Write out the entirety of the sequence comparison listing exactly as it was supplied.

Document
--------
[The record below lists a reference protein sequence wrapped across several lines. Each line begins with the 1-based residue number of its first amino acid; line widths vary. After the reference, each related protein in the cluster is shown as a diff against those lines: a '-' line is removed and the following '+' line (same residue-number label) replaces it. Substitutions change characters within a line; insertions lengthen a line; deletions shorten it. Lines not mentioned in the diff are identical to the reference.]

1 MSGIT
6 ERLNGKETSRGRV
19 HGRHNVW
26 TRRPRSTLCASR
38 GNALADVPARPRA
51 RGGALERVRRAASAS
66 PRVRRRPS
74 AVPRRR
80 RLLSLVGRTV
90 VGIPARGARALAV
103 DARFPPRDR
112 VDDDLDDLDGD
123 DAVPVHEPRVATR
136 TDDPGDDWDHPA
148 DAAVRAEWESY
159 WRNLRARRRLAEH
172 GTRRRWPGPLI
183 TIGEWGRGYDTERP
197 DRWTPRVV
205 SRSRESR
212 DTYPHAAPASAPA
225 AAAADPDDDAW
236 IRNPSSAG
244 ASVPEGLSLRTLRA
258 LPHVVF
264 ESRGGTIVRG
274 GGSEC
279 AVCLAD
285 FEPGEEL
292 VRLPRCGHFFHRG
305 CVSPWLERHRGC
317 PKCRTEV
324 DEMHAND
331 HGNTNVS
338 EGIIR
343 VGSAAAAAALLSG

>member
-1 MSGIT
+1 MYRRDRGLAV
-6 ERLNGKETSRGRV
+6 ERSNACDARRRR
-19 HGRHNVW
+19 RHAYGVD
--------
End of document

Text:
[The record below lists a reference protein sequence wrapped across several lines. Each line begins with the 1-based residue number of its first amino acid; line widths vary. After the reference, each related protein in the cluster is shown as a diff against those lines: a '-' line is removed and the following '+' line (same residue-number label) replaces it. Substitutions change characters within a line; insertions lengthen a line; deletions shorten it. Lines not mentioned in the diff are identical to the reference.]

1 MSGIT
6 ERLNGKETSRGRV
19 HGRHNVW
26 TRRPRSTLCASR
38 GNALADVPARPRA
51 RGGALERVRRAASAS
66 PRVRRRPS
74 AVPRRR
80 RLLSLVGRTV
90 VGIPARGARALAV
103 DARFPPRDR
112 VDDDLDDLDGD
123 DAVPVHEPRVATR
136 TDDPGDDWDHPA
148 DAAVRAEWESY
159 WRNLRARRRLAEH
172 GTRRRWPGPLI
183 TIGEWGRGYDTERP
197 DRWTPRVV
205 SRSRESR
212 DTYPHAAPASAPA
225 AAAADPDDDAW
236 IRNPSSAG
244 ASVPEGLSLRTLRA
258 LPHVVF
264 ESRGGTIVRG
274 GGSEC
279 AVCLAD
285 FEPGEEL
292 VRLPRCGHFFHRG
305 CVSPWLERHRGC
317 PKCRTEV
324 DEMHAND
331 HGNTNVS
338 EGIIR
343 VGSAAAAAALLSG

>member
-1 MSGIT
+1 MYRRDRGLAV
-6 ERLNGKETSRGRV
+6 ERSNACDARRRR
-19 HGRHNVW
+19 RHAYGVD